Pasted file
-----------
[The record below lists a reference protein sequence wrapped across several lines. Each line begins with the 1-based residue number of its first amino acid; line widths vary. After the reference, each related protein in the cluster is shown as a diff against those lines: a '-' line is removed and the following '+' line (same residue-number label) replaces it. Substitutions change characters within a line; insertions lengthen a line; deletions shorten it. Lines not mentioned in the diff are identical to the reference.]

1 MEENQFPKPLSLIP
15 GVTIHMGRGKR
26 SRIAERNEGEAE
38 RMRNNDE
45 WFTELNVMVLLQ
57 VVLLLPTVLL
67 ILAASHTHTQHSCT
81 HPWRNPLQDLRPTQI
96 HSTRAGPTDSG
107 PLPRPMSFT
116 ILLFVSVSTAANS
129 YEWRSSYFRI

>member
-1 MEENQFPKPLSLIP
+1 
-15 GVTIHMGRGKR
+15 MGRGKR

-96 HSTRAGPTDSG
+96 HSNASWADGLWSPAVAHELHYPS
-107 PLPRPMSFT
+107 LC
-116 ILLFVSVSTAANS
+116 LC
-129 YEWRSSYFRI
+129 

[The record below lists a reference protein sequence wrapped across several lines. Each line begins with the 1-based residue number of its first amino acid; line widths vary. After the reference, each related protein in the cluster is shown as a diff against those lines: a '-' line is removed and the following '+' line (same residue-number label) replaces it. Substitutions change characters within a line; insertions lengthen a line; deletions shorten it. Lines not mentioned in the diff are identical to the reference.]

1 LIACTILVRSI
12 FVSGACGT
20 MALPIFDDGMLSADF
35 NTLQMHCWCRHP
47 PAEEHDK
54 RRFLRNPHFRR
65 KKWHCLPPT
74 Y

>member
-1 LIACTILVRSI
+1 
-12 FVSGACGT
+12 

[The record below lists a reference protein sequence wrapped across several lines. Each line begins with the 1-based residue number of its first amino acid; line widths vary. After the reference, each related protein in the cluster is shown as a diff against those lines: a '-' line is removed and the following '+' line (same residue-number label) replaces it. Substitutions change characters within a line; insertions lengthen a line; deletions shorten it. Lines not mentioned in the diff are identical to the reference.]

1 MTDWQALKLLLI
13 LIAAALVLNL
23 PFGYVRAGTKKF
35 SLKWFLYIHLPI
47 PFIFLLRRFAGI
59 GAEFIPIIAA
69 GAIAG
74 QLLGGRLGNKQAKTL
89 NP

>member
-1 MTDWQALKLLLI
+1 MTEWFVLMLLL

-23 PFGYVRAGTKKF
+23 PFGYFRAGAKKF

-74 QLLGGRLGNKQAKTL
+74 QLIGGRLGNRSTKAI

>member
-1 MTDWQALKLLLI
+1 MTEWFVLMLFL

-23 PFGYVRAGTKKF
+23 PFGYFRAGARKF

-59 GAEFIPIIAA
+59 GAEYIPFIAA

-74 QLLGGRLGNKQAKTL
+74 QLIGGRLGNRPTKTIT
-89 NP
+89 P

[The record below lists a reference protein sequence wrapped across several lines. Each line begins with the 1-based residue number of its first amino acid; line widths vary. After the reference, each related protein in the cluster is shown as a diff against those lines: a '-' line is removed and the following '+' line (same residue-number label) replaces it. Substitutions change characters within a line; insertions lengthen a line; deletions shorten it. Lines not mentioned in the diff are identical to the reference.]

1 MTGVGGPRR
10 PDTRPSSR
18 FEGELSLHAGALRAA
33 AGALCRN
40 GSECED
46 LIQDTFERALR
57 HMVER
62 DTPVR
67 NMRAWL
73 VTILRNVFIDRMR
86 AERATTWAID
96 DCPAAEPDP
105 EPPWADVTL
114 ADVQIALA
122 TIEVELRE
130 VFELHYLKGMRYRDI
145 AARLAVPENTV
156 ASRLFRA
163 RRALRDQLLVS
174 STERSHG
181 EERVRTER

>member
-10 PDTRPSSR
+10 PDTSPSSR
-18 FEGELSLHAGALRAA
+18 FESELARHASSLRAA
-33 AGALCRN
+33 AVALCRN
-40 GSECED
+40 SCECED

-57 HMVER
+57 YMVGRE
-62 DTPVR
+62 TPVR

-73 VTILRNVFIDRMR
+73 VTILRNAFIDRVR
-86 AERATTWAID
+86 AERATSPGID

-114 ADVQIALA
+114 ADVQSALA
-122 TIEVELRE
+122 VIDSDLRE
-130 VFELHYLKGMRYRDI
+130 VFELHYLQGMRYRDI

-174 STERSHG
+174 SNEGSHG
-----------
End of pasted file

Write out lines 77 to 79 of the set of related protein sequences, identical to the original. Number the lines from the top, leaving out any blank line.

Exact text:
62 DTPVR
67 NMRAWL
73 VTILRNVFIDRMR